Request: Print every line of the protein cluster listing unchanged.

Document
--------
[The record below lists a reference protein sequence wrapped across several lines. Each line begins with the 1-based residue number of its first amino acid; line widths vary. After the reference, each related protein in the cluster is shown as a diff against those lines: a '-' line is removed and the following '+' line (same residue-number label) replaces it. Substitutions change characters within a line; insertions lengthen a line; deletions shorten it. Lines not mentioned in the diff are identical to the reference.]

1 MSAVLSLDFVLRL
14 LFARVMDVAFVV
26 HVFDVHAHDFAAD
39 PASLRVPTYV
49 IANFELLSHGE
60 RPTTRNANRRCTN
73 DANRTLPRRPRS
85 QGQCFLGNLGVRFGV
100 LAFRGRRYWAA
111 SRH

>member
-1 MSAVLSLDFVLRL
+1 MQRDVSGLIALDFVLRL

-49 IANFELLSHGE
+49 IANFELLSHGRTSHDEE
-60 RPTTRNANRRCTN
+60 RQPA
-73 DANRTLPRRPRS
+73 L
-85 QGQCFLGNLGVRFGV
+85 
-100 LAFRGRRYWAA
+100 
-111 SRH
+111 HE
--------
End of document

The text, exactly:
[The record below lists a reference protein sequence wrapped across several lines. Each line begins with the 1-based residue number of its first amino acid; line widths vary. After the reference, each related protein in the cluster is shown as a diff against those lines: a '-' line is removed and the following '+' line (same residue-number label) replaces it. Substitutions change characters within a line; insertions lengthen a line; deletions shorten it. Lines not mentioned in the diff are identical to the reference.]

1 MSAVLSLDFVLRL
14 LFARVMDVAFVV
26 HVFDVHAHDFAAD
39 PASLRVPTYV
49 IANFELLSHGE
60 RPTTRNANRRCTN
73 DANRTLPRRPRS
85 QGQCFLGNLGVRFGV
100 LAFRGRRYWAA
111 SRH

>member
-1 MSAVLSLDFVLRL
+1 MQRDVSGLIALDFVLRL

-49 IANFELLSHGE
+49 IANFELLSHGRTSHDEE
-60 RPTTRNANRRCTN
+60 RQPA
-73 DANRTLPRRPRS
+73 L
-85 QGQCFLGNLGVRFGV
+85 
-100 LAFRGRRYWAA
+100 
-111 SRH
+111 HE